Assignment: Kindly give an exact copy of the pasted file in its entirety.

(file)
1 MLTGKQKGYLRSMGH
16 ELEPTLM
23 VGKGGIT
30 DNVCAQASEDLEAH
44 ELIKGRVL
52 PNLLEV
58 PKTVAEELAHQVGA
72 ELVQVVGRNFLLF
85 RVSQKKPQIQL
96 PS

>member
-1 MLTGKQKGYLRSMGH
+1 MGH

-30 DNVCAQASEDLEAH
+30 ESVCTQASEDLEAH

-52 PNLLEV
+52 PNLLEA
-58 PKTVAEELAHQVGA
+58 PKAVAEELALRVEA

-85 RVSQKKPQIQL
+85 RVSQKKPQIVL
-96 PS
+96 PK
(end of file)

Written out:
1 MLTGKQKGYLRSMGH
16 ELEPTLM
23 VGKGGIT
30 DNVCAQASEDLEAH
44 ELIKGRVL
52 PNLLEV
58 PKTVAEELAHQVGA
72 ELVQVVGRNFLLF
85 RVSQKKPQIQL
96 PS

>member
-1 MLTGKQKGYLRSMGH
+1 MGH

-30 DNVCAQASEDLEAH
+30 ESVCTQASEDLEAH

-52 PNLLEV
+52 PNLLEA
-58 PKTVAEELAHQVGA
+58 PKAVAEELALRVEA

-85 RVSQKKPQIQL
+85 RVSQKKPQIVL
-96 PS
+96 PK